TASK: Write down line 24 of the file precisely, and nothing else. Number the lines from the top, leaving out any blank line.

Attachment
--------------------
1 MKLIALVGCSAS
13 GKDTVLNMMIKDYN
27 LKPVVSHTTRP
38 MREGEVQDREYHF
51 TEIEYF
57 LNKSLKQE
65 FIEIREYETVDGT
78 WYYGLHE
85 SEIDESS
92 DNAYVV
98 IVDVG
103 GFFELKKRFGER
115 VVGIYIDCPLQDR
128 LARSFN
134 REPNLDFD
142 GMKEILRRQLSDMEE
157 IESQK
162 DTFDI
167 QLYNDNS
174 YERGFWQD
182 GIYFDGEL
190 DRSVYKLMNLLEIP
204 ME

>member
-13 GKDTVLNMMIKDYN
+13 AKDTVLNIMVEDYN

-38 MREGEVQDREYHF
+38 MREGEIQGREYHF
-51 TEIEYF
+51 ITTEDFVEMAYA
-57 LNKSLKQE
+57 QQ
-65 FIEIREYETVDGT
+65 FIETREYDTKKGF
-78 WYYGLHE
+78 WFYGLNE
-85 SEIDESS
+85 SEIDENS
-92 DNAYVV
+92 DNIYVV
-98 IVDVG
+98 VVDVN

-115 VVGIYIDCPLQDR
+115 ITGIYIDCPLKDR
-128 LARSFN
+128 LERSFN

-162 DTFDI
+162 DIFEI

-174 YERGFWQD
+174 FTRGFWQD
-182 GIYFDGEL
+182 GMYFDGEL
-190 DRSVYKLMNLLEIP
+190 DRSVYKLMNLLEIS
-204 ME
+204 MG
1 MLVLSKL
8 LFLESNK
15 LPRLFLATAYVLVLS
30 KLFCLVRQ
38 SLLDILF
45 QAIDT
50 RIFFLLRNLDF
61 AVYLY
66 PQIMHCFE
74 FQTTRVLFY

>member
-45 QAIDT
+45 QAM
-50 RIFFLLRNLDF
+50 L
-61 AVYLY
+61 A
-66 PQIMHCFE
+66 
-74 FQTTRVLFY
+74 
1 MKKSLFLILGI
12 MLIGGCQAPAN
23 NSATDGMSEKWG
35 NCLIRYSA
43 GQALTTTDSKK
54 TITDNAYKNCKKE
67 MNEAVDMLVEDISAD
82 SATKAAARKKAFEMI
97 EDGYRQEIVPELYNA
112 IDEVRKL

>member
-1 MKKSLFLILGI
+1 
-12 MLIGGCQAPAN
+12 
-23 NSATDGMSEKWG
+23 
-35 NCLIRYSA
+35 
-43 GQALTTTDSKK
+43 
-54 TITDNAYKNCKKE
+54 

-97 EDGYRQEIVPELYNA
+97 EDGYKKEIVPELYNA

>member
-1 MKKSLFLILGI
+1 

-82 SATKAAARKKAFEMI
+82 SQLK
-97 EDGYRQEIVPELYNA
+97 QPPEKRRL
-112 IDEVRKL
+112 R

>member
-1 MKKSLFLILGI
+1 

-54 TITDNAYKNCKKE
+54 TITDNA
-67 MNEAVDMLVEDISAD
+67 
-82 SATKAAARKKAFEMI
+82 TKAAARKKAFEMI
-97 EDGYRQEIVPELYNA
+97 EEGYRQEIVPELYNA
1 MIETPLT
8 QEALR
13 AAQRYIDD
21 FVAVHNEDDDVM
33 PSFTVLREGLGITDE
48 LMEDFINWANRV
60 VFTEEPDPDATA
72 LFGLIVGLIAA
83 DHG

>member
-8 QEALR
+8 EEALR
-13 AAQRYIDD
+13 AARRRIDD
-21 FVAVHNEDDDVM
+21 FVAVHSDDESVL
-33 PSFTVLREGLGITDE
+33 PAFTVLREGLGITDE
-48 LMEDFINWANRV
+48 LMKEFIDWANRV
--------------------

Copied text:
>member